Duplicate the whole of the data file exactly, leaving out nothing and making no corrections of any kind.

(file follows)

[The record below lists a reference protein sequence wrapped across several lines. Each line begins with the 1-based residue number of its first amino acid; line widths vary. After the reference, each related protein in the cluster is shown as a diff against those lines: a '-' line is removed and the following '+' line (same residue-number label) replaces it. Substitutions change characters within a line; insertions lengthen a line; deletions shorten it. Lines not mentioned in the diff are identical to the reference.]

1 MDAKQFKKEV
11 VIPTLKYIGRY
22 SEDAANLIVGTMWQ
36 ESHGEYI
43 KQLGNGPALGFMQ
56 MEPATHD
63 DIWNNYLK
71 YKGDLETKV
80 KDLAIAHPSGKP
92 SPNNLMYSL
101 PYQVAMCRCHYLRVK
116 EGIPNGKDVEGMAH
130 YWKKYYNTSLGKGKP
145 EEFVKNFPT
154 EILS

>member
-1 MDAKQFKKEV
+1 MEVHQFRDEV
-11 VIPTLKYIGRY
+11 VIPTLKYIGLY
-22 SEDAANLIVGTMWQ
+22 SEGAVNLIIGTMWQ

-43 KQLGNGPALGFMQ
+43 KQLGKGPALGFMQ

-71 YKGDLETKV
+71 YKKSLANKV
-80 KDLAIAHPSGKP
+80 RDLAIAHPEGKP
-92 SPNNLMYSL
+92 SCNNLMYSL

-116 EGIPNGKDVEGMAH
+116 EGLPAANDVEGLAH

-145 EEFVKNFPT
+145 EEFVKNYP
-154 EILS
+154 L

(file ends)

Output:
[The record below lists a reference protein sequence wrapped across several lines. Each line begins with the 1-based residue number of its first amino acid; line widths vary. After the reference, each related protein in the cluster is shown as a diff against those lines: a '-' line is removed and the following '+' line (same residue-number label) replaces it. Substitutions change characters within a line; insertions lengthen a line; deletions shorten it. Lines not mentioned in the diff are identical to the reference.]

1 MDAKQFKKEV
11 VIPTLKYIGRY
22 SEDAANLIVGTMWQ
36 ESHGEYI
43 KQLGNGPALGFMQ
56 MEPATHD
63 DIWNNYLK
71 YKGDLETKV
80 KDLAIAHPSGKP
92 SPNNLMYSL
101 PYQVAMCRCHYLRVK
116 EGIPNGKDVEGMAH
130 YWKKYYNTSLGKGKP
145 EEFVKNFPT
154 EILS

>member
-1 MDAKQFKKEV
+1 MEVHQFRDEV
-11 VIPTLKYIGRY
+11 VIPTLKYIGLY
-22 SEDAANLIVGTMWQ
+22 SEGAVNLIIGTMWQ

-43 KQLGNGPALGFMQ
+43 KQLGKGPALGFMQ

-71 YKGDLETKV
+71 YKKSLANKV
-80 KDLAIAHPSGKP
+80 RDLAIAHPEGKP
-92 SPNNLMYSL
+92 SCNNLMYSL

-116 EGIPNGKDVEGMAH
+116 EGLPAANDVEGLAH

-145 EEFVKNFPT
+145 EEFVKNYP
-154 EILS
+154 L